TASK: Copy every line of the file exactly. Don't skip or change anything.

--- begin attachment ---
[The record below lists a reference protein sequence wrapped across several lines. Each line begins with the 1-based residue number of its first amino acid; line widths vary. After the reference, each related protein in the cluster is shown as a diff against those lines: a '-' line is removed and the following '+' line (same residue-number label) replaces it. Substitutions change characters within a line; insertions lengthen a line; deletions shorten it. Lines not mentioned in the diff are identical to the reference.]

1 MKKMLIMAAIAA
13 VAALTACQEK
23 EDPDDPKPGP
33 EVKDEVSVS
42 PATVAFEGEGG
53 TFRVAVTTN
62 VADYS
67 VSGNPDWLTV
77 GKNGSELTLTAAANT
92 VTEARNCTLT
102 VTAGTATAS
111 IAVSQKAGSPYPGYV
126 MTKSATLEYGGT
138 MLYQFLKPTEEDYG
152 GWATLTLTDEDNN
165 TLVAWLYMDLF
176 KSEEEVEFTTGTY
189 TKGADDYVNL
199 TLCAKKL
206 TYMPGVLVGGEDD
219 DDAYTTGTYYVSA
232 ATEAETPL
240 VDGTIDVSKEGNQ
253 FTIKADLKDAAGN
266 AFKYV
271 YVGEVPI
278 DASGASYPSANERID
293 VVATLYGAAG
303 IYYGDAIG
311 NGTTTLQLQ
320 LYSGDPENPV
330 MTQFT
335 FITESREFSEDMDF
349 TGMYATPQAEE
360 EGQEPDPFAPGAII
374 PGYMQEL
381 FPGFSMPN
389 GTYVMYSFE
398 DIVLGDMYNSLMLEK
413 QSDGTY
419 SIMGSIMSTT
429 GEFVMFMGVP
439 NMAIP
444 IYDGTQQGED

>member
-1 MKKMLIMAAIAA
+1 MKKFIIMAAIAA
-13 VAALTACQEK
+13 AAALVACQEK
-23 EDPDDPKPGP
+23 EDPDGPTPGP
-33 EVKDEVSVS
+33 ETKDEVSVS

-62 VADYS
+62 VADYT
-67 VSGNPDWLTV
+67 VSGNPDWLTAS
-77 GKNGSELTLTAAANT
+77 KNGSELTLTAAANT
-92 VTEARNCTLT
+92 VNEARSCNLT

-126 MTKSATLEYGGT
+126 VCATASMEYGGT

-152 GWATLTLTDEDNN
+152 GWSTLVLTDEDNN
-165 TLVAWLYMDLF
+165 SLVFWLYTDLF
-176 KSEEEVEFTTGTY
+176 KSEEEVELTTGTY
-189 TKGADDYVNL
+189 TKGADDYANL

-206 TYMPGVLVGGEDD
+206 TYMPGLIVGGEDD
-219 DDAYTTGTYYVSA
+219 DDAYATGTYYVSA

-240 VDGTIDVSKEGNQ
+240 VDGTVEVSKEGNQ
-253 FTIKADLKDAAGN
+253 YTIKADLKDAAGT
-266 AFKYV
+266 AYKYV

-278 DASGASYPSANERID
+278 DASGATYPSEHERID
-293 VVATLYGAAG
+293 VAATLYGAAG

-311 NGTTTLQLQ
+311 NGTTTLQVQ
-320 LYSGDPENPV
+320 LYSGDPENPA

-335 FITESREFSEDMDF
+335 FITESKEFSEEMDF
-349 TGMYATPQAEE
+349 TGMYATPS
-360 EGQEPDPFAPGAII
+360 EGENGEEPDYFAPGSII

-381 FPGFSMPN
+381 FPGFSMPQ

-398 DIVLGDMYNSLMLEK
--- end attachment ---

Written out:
[The record below lists a reference protein sequence wrapped across several lines. Each line begins with the 1-based residue number of its first amino acid; line widths vary. After the reference, each related protein in the cluster is shown as a diff against those lines: a '-' line is removed and the following '+' line (same residue-number label) replaces it. Substitutions change characters within a line; insertions lengthen a line; deletions shorten it. Lines not mentioned in the diff are identical to the reference.]

1 MKKMLIMAAIAA
13 VAALTACQEK
23 EDPDDPKPGP
33 EVKDEVSVS
42 PATVAFEGEGG
53 TFRVAVTTN
62 VADYS
67 VSGNPDWLTV
77 GKNGSELTLTAAANT
92 VTEARNCTLT
102 VTAGTATAS
111 IAVSQKAGSPYPGYV
126 MTKSATLEYGGT
138 MLYQFLKPTEEDYG
152 GWATLTLTDEDNN
165 TLVAWLYMDLF
176 KSEEEVEFTTGTY
189 TKGADDYVNL
199 TLCAKKL
206 TYMPGVLVGGEDD
219 DDAYTTGTYYVSA
232 ATEAETPL
240 VDGTIDVSKEGNQ
253 FTIKADLKDAAGN
266 AFKYV
271 YVGEVPI
278 DASGASYPSANERID
293 VVATLYGAAG
303 IYYGDAIG
311 NGTTTLQLQ
320 LYSGDPENPV
330 MTQFT
335 FITESREFSEDMDF
349 TGMYATPQAEE
360 EGQEPDPFAPGAII
374 PGYMQEL
381 FPGFSMPN
389 GTYVMYSFE
398 DIVLGDMYNSLMLEK
413 QSDGTY
419 SIMGSIMSTT
429 GEFVMFMGVP
439 NMAIP
444 IYDGTQQGED

>member
-1 MKKMLIMAAIAA
+1 MKKFIIMAAIAA
-13 VAALTACQEK
+13 AAALVACQEK
-23 EDPDDPKPGP
+23 EDPDGPTPGP
-33 EVKDEVSVS
+33 ETKDEVSVS

-62 VADYS
+62 VADYT
-67 VSGNPDWLTV
+67 VSGNPDWLTAS
-77 GKNGSELTLTAAANT
+77 KNGSELTLTAAANT
-92 VTEARNCTLT
+92 VNEARSCNLT

-126 MTKSATLEYGGT
+126 VCATASMEYGGT

-152 GWATLTLTDEDNN
+152 GWSTLVLTDEDNN
-165 TLVAWLYMDLF
+165 SLVFWLYTDLF
-176 KSEEEVEFTTGTY
+176 KSEEEVELTTGTY
-189 TKGADDYVNL
+189 TKGADDYANL

-206 TYMPGVLVGGEDD
+206 TYMPGLIVGGEDD
-219 DDAYTTGTYYVSA
+219 DDAYATGTYYVSA

-240 VDGTIDVSKEGNQ
+240 VDGTVEVSKEGNQ
-253 FTIKADLKDAAGN
+253 YTIKADLKDAAGT
-266 AFKYV
+266 AYKYV

-278 DASGASYPSANERID
+278 DASGATYPSEHERID
-293 VVATLYGAAG
+293 VAATLYGAAG

-311 NGTTTLQLQ
+311 NGTTTLQVQ
-320 LYSGDPENPV
+320 LYSGDPENPA

-335 FITESREFSEDMDF
+335 FITESKEFSEEMDF
-349 TGMYATPQAEE
+349 TGMYATPS
-360 EGQEPDPFAPGAII
+360 EGENGEEPDYFAPGSII

-381 FPGFSMPN
+381 FPGFSMPQ

-398 DIVLGDMYNSLMLEK